Paradoxes: Strength and Weakness
Scripture is full of odd paradoxes. Jesus says that he who wants to save his life must lose it. The Beattitudes are nearly a litany of paradoxes of various sorts. Paul asserts that God uses the foolish things of the world to shame the wise, and he also talked about his own personal discovery that when he is weak, then he is strong. It is this last one that I was pondering this week.
In a culture that prizes independence, strength tends to be a necessity. Of course, even in looking at other, more interdependent cultures such as the Japanese, strength is still valued. A certain stoic demeanor is expected. That stoicism is often expected in the States as well, though of a different sort. Fear is not acceptable. Failure isn’t okay. Being called mousy is no compliment.
The issue of paradox comes in when one considers what the strongest act might be. Counter-intuitively, I think the strongest thing one can do may be to be weak.
Who is the stronger man: the one who smites his foes or the one who is willingly beaten down by them and then turns to walk away, perhaps even still bearing the strength to yet turn on them? Who has more courage: the one who refuses to move or the one who allows forces to take him to places he does not know?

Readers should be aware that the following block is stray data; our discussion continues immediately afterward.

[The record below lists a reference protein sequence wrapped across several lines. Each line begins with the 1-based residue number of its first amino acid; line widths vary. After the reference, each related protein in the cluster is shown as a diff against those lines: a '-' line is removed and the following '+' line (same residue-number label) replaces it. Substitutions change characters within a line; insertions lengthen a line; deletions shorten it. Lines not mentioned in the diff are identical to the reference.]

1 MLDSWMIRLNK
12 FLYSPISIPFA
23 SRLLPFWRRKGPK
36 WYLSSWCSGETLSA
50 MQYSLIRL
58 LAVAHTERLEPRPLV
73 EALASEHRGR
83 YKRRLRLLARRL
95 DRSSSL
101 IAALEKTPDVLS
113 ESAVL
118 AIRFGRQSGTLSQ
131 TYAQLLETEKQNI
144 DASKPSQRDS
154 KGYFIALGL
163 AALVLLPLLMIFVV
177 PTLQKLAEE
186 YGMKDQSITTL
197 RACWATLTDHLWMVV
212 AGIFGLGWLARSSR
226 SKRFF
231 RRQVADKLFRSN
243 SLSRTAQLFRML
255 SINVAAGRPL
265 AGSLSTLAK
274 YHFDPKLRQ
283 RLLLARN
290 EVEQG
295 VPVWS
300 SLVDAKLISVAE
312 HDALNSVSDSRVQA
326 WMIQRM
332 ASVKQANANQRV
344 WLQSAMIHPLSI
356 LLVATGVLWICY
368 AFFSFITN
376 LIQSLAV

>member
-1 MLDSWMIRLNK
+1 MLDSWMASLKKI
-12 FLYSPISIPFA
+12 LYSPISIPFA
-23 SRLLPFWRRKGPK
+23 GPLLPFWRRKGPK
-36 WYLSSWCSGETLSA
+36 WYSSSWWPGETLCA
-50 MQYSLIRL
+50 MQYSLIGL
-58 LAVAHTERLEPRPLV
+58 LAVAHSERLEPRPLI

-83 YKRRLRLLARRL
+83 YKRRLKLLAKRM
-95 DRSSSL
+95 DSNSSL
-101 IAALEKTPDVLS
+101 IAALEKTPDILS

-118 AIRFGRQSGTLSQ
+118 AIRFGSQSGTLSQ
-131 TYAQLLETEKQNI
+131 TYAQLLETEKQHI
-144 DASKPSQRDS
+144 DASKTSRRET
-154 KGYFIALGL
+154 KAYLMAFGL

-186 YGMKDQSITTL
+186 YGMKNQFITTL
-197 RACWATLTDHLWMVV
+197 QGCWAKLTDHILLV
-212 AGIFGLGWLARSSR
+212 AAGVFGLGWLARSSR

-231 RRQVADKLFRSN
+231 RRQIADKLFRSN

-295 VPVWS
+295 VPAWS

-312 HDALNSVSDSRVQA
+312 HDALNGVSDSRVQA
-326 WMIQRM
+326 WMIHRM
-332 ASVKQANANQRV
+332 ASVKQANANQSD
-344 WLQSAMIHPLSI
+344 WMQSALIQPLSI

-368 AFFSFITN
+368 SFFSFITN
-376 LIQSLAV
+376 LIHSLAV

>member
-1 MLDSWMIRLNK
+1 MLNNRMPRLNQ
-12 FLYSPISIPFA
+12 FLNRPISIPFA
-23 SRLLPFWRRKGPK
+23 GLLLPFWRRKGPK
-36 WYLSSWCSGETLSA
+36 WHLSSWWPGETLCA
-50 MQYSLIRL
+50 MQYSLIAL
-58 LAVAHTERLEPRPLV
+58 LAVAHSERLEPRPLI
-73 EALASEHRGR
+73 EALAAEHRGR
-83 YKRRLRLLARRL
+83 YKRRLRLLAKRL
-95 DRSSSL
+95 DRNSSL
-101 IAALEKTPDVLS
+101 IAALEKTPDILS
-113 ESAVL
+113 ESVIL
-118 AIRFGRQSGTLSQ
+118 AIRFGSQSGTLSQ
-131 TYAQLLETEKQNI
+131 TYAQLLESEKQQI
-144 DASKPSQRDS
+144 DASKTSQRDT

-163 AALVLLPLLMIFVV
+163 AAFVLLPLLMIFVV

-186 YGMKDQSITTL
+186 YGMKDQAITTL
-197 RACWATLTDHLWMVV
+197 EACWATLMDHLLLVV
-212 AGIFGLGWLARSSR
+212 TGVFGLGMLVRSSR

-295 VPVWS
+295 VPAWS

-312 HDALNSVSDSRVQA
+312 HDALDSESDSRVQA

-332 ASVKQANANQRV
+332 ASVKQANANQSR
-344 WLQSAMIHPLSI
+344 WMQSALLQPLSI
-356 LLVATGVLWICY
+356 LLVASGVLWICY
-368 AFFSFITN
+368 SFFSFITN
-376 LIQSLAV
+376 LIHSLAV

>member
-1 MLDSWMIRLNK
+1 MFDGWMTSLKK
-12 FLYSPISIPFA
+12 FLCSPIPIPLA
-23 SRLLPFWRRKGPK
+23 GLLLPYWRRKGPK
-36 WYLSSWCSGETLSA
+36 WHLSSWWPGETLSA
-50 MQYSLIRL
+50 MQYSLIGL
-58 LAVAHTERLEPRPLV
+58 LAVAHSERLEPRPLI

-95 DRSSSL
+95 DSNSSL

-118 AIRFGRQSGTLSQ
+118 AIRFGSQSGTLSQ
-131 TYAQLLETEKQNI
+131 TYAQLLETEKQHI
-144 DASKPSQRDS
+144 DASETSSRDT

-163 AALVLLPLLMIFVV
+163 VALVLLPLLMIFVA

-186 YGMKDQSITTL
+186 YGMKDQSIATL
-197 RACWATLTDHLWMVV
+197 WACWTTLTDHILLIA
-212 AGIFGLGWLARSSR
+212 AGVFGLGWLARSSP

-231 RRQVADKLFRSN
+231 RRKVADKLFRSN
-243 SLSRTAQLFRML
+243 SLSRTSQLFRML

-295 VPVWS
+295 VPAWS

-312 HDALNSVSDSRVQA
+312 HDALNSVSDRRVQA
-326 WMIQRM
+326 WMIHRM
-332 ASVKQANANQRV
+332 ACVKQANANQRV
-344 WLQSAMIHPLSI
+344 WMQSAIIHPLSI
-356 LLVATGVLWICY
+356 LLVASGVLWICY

Why does the tyrant crush his subjects? Is he not strong enough to resist them rising up?
Why does the stoic refuse to move? Will the shame of feeling destroy her?
Who is stronger than God? And yet His strength led Him to give Himself in weakness, to be vulnerable and frail, to even be humiliated and maimed. If He weren’t this strong, He would not have been able to bear such things, but it is because of His strength that He was able to be weak.
This is part of our calling as disciples and followers of Jesus. The greatest strength will only be manifested in the capacity to be weak. That is where we are strong, those places where we willingly give up our control to be moved where we fear or do not know. We are strong when we open up to the things that we fear and allow them to affect us.
It is also in weakness that we can be changed. And in the right circumstances, being changed can mean becoming stronger. That is can also be where we may be made less strong is reason for caution, of course. God did not ask us to throw ourselves to the wolves at every opportunity to demonstrate our strength. But, apart from a willingness to be weak, how hard it is to be made stronger!